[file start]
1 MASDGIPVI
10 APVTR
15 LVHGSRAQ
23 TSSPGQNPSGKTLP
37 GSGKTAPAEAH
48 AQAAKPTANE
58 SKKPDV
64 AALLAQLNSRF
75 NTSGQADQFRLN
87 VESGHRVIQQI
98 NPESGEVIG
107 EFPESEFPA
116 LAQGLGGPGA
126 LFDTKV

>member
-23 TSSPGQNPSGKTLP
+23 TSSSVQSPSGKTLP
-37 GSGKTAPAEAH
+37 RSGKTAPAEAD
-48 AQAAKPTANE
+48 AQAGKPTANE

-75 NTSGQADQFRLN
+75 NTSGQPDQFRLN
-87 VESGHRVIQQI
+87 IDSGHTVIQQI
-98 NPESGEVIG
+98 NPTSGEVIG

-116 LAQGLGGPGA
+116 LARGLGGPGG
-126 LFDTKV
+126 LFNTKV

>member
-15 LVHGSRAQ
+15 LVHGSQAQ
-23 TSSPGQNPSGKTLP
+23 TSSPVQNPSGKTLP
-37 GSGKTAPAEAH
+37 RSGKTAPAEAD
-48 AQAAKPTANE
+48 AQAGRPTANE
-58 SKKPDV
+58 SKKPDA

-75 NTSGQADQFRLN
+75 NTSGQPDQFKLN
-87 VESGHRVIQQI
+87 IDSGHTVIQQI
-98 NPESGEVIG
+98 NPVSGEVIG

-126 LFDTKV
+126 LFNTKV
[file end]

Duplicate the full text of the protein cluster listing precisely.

1 MASDGIPVI
10 APVTR
15 LVHGSRAQ
23 TSSPGQNPSGKTLP
37 GSGKTAPAEAH
48 AQAAKPTANE
58 SKKPDV
64 AALLAQLNSRF
75 NTSGQADQFRLN
87 VESGHRVIQQI
98 NPESGEVIG
107 EFPESEFPA
116 LAQGLGGPGA
126 LFDTKV

>member
-23 TSSPGQNPSGKTLP
+23 TSSSVQSPSGKTLP
-37 GSGKTAPAEAH
+37 RSGKTAPAEAD
-48 AQAAKPTANE
+48 AQAGKPTANE

-75 NTSGQADQFRLN
+75 NTSGQPDQFRLN
-87 VESGHRVIQQI
+87 IDSGHTVIQQI
-98 NPESGEVIG
+98 NPTSGEVIG

-116 LAQGLGGPGA
+116 LARGLGGPGG
-126 LFDTKV
+126 LFNTKV

>member
-15 LVHGSRAQ
+15 LVHGSQAQ
-23 TSSPGQNPSGKTLP
+23 TSSPVQNPSGKTLP
-37 GSGKTAPAEAH
+37 RSGKTAPAEAD
-48 AQAAKPTANE
+48 AQAGRPTANE
-58 SKKPDV
+58 SKKPDA

-75 NTSGQADQFRLN
+75 NTSGQPDQFKLN
-87 VESGHRVIQQI
+87 IDSGHTVIQQI
-98 NPESGEVIG
+98 NPVSGEVIG

-126 LFDTKV
+126 LFNTKV